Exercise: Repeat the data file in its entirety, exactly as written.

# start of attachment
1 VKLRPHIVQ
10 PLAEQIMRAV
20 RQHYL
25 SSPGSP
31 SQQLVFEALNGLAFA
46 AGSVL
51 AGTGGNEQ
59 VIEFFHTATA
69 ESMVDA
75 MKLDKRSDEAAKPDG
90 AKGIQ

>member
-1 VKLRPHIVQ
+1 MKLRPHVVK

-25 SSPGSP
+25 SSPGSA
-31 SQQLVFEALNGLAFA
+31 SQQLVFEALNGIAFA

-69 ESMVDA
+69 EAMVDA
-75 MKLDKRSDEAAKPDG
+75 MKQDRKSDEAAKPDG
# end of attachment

1 VKLRPHIVQ
10 PLAEQIMRAV
20 RQHYL
25 SSPGSP
31 SQQLVFEALNGLAFA
46 AGSVL
51 AGTGGNEQ
59 VIEFFHTATA
69 ESMVDA
75 MKLDKRSDEAAKPDG
90 AKGIQ

>member
-1 VKLRPHIVQ
+1 MKLRPHVVK

-25 SSPGSP
+25 SSPGSA
-31 SQQLVFEALNGLAFA
+31 SQQLVFEALNGIAFA

-69 ESMVDA
+69 EAMVDA
-75 MKLDKRSDEAAKPDG
+75 MKQDRKSDEAAKPDG